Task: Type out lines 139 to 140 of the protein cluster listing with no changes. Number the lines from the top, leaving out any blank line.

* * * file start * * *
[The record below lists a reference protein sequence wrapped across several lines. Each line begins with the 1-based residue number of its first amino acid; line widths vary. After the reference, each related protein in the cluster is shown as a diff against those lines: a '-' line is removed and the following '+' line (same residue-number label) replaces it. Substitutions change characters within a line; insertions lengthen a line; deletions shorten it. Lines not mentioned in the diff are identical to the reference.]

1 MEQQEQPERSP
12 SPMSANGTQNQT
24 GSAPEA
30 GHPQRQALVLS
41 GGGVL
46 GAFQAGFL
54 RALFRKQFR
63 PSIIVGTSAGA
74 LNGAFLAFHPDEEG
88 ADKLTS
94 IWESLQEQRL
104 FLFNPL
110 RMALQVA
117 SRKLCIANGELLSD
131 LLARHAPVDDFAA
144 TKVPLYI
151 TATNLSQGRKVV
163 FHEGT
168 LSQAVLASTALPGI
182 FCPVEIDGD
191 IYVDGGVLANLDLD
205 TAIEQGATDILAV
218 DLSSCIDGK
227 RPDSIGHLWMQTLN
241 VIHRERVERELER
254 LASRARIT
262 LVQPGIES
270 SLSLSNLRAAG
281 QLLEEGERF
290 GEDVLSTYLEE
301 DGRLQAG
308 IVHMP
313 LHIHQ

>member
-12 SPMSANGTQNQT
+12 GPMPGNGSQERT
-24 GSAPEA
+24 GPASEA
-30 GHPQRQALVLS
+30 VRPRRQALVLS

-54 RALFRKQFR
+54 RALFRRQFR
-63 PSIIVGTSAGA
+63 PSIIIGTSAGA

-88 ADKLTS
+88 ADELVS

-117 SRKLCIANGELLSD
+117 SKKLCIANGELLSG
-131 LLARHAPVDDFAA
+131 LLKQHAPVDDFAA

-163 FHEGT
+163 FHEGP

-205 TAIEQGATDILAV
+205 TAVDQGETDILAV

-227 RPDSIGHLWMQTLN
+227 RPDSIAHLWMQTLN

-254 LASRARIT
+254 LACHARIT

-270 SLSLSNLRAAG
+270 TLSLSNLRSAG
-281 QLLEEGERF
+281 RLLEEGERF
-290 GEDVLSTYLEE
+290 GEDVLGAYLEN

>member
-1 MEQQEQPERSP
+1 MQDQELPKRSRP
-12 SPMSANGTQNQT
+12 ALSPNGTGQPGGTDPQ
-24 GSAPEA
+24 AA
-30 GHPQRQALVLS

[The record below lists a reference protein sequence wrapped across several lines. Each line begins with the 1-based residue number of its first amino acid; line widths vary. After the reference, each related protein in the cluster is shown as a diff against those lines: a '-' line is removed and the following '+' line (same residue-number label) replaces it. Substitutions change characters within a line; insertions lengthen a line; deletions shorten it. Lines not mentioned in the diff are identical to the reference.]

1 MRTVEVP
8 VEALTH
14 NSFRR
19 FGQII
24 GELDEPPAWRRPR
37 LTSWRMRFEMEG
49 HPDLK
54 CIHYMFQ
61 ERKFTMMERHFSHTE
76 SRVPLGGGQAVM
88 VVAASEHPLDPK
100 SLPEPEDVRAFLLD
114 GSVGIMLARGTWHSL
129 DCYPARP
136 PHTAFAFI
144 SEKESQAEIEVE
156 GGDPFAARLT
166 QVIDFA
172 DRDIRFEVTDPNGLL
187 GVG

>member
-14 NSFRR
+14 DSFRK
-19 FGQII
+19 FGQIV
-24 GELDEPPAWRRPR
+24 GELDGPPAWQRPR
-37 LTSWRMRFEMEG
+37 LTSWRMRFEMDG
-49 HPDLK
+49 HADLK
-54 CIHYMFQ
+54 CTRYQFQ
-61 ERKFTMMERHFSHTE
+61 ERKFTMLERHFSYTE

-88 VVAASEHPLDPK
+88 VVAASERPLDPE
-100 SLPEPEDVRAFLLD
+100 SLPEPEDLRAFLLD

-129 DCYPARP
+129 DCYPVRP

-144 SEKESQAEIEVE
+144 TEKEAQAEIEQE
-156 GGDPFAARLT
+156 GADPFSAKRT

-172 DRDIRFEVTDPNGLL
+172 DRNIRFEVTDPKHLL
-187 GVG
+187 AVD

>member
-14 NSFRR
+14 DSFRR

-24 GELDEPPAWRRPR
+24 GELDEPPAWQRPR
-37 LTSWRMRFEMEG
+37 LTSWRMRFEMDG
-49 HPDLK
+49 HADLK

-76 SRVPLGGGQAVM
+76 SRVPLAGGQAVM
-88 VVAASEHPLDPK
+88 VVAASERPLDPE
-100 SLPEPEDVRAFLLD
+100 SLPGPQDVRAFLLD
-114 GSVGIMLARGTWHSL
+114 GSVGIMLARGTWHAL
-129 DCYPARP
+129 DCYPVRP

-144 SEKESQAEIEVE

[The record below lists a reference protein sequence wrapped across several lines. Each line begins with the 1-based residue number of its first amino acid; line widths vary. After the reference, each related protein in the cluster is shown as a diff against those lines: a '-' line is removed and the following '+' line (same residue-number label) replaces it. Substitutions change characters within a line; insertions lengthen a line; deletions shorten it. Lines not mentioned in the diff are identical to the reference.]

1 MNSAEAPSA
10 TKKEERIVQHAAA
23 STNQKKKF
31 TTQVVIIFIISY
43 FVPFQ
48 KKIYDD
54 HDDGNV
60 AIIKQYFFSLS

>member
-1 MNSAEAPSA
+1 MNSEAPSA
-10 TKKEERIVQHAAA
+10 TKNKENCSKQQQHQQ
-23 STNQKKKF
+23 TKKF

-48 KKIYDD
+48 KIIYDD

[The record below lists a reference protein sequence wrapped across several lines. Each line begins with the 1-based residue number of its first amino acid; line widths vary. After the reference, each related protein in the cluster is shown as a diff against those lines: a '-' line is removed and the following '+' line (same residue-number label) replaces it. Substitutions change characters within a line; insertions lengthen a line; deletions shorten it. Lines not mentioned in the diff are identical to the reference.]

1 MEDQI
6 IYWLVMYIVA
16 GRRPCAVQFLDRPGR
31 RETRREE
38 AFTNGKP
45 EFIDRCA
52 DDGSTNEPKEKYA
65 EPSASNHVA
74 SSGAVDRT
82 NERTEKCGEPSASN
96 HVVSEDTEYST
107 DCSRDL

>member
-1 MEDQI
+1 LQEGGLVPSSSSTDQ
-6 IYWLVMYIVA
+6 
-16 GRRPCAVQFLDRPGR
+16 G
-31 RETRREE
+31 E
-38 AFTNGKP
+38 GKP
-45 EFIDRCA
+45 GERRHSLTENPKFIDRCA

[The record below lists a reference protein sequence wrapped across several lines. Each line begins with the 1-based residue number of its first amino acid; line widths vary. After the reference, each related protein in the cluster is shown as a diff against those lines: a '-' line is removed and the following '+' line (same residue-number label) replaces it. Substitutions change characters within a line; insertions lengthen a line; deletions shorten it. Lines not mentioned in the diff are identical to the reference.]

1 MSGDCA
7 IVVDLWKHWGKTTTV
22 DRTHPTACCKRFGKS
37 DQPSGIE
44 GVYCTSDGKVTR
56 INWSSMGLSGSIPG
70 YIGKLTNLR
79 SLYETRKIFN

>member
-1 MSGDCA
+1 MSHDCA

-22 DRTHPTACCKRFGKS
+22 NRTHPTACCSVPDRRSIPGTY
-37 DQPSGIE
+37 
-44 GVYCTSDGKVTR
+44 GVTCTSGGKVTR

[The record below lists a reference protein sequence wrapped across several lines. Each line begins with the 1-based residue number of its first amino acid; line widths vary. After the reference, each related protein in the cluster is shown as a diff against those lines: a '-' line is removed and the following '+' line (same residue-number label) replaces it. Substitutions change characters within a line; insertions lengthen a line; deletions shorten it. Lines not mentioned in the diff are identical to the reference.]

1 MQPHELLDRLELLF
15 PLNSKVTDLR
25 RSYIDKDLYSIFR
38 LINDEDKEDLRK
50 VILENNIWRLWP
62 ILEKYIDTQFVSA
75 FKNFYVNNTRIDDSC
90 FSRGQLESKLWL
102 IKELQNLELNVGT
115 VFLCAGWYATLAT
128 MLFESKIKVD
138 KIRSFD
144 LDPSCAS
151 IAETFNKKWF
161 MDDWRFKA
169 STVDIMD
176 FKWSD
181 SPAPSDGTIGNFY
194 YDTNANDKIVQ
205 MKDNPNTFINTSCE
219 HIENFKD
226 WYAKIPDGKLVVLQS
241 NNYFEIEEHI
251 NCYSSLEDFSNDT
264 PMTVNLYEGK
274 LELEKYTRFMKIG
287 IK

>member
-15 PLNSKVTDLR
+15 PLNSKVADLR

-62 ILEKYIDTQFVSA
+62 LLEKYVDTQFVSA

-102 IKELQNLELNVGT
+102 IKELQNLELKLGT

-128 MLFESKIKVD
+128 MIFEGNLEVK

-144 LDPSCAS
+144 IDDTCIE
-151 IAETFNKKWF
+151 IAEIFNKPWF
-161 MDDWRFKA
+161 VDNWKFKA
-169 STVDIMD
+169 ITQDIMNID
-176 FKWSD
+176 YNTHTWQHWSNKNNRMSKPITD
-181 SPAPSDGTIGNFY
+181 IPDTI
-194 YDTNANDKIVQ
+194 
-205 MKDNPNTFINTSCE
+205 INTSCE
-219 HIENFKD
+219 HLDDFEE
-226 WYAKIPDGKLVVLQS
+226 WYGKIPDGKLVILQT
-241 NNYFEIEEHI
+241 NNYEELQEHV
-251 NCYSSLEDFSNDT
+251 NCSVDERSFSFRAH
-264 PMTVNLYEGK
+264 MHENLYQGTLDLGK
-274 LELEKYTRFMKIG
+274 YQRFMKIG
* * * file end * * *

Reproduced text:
-114 GSVGIMLARGTWHSL
+114 GSVGIMLARGTWHAL